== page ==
A new type of playground is on the rise and the children in the Denver Metro area are reaping the benefits. But these playgrounds aren’t focused on who has the tallest slides or the fastest merry go round — and aren’t even made out of plastic or metal! Instead, these parks are built in harmony with the environment and formed by natural materials like trees, dirt, and water.
And kids love them.
According to Gordon Robertson, Director of Park Planning for Denver Parks and Recreation, “Studies show that when kids go to a traditional playground, they get bored quickly, whereas with nature play done well, kids stay longer and come back more frequently.”
Here are five of the latest and greatest natural play areas in the seven county metro area.
1. Johnson Habitat Park
Spending time outside the city can be difficult when you are based in central Denver. But with the help of the Johnson Habitat Park, you can now find a slice of nature in the heart of the metro.
As one of the “first environmental education-focused parks in all of Denver”, Johnson Habitat Park is located right near the South Platte River. Some of the park’s features include natural log areas, large boulders for kid-safe climbing, an outdoor classroom and even campsites with fire rings where you can stay overnight.
It’s truly the perfect place for kids of all ages to enjoy a playground unlike others they’ve been to.
Ian Harwick, president of the Athmar Park Neighborhood Association states, “It’s an amazing park and…the investment on the river is long overdue for the city.”
In 2019, Mile High Flood District celebrated the opening of the 6.3 acre natural playground, First Creek Park, which was built in partnership with Denver Parks and Recreation as an Elevate Denver bond project.
Located in the Green Valley Ranch neighborhood, First Creek Park is now one of the best, fully accessible, natural playgrounds in Denver. It features a one-of-a-kind double log bowl swing set, sideways trees and boulders to use as climbing structures, beautiful trails and a natural amphitheater.
Raising the bar for natural playgrounds is Westminster’s newest natural play area. Located across from the Little Dry Creek Dog Park and the Westminster Light Rail station, this playground features “a ‘mountain,’ embankment slides, sand and water play areas, climbing obstacles, bridges and lookout towers — all constructed from natural materials and designed to encourage children to unleash their creativity and connect with nature.”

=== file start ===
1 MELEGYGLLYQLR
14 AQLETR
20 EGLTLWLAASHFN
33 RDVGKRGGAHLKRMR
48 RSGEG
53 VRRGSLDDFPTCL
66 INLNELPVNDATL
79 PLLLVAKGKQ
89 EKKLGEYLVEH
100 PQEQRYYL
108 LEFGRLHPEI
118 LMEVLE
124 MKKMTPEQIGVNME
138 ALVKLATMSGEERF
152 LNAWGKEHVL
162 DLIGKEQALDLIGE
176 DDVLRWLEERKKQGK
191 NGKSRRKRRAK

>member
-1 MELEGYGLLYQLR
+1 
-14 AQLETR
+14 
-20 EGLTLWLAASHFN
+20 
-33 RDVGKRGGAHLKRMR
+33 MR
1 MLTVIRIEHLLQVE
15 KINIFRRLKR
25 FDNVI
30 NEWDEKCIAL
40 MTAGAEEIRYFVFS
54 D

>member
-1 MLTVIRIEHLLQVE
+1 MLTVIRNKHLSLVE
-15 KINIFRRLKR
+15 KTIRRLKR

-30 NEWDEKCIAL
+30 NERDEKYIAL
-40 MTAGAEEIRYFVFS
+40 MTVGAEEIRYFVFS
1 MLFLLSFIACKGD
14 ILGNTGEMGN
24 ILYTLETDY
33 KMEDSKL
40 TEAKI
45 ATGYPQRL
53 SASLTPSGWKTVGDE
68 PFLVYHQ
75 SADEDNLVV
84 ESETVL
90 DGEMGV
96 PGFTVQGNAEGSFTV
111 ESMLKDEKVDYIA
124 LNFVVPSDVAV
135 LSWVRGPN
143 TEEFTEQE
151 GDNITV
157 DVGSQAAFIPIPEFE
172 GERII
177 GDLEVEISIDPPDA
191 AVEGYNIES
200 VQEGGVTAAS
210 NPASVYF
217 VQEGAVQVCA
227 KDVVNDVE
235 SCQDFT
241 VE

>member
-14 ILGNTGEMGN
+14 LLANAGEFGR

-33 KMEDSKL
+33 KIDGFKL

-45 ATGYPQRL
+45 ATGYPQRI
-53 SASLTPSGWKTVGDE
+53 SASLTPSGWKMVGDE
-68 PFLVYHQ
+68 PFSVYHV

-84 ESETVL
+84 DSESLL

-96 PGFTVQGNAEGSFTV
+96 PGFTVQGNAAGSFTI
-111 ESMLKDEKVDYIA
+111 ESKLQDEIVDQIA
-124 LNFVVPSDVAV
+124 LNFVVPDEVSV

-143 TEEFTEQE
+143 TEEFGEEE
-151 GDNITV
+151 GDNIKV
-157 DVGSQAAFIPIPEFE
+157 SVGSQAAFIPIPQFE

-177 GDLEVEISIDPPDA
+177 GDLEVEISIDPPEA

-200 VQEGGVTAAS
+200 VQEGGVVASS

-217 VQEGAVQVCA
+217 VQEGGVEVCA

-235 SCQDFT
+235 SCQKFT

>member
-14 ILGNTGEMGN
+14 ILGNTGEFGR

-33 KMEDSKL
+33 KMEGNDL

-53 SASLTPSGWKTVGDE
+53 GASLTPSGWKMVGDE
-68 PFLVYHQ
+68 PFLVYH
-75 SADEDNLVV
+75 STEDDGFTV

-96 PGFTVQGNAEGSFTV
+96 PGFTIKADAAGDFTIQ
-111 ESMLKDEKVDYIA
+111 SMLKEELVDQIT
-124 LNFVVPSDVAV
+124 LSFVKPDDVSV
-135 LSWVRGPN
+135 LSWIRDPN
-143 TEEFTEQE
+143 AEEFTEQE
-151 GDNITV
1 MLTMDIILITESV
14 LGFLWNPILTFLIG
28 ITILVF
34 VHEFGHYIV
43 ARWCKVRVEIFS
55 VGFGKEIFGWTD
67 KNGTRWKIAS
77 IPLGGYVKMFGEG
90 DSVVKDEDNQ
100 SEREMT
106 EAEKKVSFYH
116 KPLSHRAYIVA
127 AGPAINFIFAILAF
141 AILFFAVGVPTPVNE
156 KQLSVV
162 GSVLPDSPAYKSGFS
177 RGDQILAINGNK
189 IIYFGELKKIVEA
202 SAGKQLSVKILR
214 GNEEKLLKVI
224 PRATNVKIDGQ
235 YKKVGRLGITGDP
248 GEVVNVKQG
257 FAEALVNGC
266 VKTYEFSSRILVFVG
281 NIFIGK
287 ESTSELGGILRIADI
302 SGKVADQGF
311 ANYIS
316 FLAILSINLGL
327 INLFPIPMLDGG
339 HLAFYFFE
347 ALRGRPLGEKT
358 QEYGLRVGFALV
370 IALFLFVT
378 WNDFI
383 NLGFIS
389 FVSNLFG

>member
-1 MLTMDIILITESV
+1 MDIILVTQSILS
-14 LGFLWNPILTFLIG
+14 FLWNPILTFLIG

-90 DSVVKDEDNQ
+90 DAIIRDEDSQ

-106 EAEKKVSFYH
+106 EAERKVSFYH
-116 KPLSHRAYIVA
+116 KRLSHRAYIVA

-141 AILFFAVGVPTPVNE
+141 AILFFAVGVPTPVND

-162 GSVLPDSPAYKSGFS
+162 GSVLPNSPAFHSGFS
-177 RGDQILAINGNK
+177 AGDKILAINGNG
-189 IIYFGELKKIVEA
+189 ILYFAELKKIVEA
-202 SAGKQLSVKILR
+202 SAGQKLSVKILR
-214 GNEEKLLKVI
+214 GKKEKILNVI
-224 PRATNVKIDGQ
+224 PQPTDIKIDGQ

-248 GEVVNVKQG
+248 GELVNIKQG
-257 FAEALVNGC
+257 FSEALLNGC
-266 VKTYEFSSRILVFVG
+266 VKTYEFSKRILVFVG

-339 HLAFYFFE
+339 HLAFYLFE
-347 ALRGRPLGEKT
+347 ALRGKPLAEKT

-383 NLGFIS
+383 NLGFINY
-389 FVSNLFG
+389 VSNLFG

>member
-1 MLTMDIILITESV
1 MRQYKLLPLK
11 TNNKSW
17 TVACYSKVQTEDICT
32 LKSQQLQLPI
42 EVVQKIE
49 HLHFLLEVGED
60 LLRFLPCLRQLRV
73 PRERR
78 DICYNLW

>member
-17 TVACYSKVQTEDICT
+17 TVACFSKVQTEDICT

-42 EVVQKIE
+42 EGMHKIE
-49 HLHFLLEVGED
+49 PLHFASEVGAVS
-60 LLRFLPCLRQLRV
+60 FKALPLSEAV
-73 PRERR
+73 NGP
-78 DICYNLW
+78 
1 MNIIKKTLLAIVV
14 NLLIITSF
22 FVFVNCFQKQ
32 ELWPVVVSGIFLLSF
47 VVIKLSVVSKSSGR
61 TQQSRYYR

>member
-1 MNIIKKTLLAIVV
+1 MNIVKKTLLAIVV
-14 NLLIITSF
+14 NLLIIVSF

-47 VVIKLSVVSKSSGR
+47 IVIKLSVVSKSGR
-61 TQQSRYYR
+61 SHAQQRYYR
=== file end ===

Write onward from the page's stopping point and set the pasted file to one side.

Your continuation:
The park comes complete with a picnic area and restrooms making it a wonderful choice for a full day of fun, outdoor adventures and activities, all right outside of Denver.
Sharing the grounds of the Alicia Sanchez International Elementary School in Lafayette, Colorado is two acres of play area and open space known as the Nature Kids Discovery Zone.
This playground was built with a grant from Great Outdoors Colorado and is a great place for kids of all ages to visit and enjoy playing, climbing, running and jumping on natural elements such as tree stumps, ten-foot logs and many large boulders.
In addition to the playground, the Nature Kids Discovery Zone has a play creek to teach kids about the wetland ecosystem, a picnic area and access to the new Inspire Trail.
This Denver park has long been a popular location for jogging, walking or sitting by the lake on warm summer days. But in addition to its rare-for-the-city water features, Wash Park is also home to one of the most unique playgrounds in Denver.
Constructed primarily from wood — including large, colorful wooden bugs and flowers — the play area perfectly combines natural playground elements with more traditional options like swings, slides and a climbing net. All in all, this whimsical playground is a wonderful spot to spend the afternoon and let your children’s imagination run wild.
These five natural play areas are not just a more fun playground experience for kids. They are also connecting children and adults to nature, which leads to added social, emotional and educational rewards — as well as an improved quality of life. The hope is larger than just offering kids the opportunity to play in nature in an urban or suburban setting, but cultivating a generation who, based on their positive childhood experiences, become better community members, leaders and stewards of the environment.
Strictly Necessary Cookies
Strictly Necessary Cookie should be enabled at all times so that we can save your preferences for cookie settings.
If you disable this cookie, we will not be able to save your preferences. This means that every time you visit this website you will need to enable or disable cookies again.
3rd Party Cookies
This website uses Google Analytics to collect anonymous information such as the number of visitors to the site, and the most popular pages.
Keeping this cookie enabled helps us to improve our website.
Please enable Strictly Necessary Cookies first so that we can save your preferences!